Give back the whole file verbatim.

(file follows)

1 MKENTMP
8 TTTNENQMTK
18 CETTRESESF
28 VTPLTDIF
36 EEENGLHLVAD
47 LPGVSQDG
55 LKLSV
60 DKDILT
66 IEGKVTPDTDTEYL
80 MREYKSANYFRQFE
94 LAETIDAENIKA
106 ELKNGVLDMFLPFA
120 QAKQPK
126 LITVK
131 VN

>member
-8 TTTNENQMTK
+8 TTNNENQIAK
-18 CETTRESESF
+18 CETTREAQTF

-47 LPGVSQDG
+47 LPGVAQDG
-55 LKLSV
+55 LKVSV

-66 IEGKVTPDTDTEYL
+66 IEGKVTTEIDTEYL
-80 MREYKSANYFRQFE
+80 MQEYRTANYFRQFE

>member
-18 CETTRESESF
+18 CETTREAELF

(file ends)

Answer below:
1 MKENTMP
8 TTTNENQMTK
18 CETTRESESF
28 VTPLTDIF
36 EEENGLHLVAD
47 LPGVSQDG
55 LKLSV
60 DKDILT
66 IEGKVTPDTDTEYL
80 MREYKSANYFRQFE
94 LAETIDAENIKA
106 ELKNGVLDMFLPFA
120 QAKQPK
126 LITVK
131 VN

>member
-8 TTTNENQMTK
+8 TTNNENQIAK
-18 CETTRESESF
+18 CETTREAQTF

-47 LPGVSQDG
+47 LPGVAQDG
-55 LKLSV
+55 LKVSV

-66 IEGKVTPDTDTEYL
+66 IEGKVTTEIDTEYL
-80 MREYKSANYFRQFE
+80 MQEYRTANYFRQFE

>member
-18 CETTRESESF
+18 CETTREAELF